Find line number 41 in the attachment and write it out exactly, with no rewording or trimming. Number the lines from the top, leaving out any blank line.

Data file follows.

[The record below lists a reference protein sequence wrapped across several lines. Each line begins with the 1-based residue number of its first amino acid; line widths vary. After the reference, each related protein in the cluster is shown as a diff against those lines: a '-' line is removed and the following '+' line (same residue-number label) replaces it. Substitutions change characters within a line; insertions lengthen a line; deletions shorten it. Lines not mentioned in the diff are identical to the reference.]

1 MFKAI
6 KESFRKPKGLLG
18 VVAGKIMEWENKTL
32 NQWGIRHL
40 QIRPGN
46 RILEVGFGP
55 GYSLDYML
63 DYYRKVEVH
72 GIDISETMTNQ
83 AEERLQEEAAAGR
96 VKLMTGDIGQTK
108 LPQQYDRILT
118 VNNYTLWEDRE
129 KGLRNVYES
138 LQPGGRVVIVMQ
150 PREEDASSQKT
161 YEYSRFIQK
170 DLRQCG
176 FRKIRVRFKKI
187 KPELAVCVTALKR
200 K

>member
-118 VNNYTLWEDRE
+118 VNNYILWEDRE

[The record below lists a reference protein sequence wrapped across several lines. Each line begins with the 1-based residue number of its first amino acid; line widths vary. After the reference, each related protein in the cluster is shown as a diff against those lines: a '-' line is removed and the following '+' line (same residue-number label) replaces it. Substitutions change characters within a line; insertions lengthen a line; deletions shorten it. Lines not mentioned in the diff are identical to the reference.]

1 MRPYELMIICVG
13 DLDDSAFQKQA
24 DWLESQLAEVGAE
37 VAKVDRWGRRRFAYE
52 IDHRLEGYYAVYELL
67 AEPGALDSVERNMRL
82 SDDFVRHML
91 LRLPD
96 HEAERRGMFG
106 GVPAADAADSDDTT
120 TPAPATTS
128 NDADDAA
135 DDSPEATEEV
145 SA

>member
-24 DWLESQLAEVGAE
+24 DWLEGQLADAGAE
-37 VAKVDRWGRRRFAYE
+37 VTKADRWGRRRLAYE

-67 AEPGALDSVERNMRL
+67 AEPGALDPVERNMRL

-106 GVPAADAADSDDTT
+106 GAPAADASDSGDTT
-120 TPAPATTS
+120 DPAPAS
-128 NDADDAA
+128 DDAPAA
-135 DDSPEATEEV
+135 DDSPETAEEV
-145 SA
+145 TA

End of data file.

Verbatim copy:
>member